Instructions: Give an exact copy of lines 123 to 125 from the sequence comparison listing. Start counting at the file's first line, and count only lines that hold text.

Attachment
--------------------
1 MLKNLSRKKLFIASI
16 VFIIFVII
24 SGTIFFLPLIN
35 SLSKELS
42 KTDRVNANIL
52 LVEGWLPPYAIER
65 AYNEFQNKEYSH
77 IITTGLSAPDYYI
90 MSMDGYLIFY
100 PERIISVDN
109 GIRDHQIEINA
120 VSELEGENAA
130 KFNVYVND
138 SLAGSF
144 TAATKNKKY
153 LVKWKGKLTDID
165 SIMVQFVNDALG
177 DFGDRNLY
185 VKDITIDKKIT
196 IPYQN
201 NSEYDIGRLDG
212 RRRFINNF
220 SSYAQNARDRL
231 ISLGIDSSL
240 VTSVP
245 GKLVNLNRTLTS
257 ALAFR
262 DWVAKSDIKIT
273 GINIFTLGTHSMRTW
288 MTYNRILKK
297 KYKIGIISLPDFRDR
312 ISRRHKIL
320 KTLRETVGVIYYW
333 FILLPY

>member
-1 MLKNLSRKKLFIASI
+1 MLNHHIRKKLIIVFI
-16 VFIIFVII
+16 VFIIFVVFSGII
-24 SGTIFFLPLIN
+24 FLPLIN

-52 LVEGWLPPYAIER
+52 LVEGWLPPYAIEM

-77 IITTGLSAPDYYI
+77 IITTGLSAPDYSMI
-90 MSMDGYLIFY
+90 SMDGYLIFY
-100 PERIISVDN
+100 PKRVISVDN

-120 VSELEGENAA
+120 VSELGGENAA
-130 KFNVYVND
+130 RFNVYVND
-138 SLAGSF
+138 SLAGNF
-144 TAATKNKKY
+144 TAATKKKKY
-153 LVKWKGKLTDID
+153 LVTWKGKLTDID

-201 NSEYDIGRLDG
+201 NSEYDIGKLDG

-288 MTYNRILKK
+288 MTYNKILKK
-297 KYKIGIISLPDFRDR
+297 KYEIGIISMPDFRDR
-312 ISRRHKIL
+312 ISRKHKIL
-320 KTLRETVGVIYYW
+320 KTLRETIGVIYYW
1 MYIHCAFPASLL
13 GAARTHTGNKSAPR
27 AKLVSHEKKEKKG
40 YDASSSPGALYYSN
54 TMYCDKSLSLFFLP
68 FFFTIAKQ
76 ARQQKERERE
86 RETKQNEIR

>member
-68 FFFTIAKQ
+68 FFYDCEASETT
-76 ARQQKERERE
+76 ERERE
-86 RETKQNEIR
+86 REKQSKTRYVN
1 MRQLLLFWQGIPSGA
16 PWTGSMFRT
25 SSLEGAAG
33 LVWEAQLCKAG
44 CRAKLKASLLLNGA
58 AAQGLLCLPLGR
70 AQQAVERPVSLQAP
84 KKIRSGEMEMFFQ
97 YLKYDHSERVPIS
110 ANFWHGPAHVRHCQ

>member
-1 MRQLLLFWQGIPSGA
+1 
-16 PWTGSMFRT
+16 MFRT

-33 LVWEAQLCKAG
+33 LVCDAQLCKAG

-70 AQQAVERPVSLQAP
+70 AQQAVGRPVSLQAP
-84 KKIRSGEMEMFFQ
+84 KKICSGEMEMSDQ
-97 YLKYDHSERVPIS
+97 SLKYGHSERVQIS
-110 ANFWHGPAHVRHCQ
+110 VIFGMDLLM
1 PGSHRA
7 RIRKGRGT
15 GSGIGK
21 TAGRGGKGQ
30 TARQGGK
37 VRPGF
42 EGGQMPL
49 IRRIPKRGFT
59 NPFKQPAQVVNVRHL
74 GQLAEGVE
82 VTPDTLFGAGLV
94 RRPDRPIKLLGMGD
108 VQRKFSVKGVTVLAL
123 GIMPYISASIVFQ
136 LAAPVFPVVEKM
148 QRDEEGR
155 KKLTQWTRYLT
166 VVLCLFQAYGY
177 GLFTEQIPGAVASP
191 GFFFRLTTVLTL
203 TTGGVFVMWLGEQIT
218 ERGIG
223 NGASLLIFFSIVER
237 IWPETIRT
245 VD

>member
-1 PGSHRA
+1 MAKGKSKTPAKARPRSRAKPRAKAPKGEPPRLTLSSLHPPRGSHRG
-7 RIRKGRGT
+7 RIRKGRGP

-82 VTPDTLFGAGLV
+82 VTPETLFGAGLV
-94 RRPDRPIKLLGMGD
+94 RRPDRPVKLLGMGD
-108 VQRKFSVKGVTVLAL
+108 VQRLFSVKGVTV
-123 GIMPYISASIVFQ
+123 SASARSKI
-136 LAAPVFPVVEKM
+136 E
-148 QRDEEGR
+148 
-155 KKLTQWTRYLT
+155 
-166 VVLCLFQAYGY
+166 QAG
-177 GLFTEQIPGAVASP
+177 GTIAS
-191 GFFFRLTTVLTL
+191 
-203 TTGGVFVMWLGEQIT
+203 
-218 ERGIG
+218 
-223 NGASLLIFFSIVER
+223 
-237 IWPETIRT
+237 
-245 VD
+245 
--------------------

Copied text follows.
123 GIMPYISASIVFQ
136 LAAPVFPVVEKM
148 QRDEEGR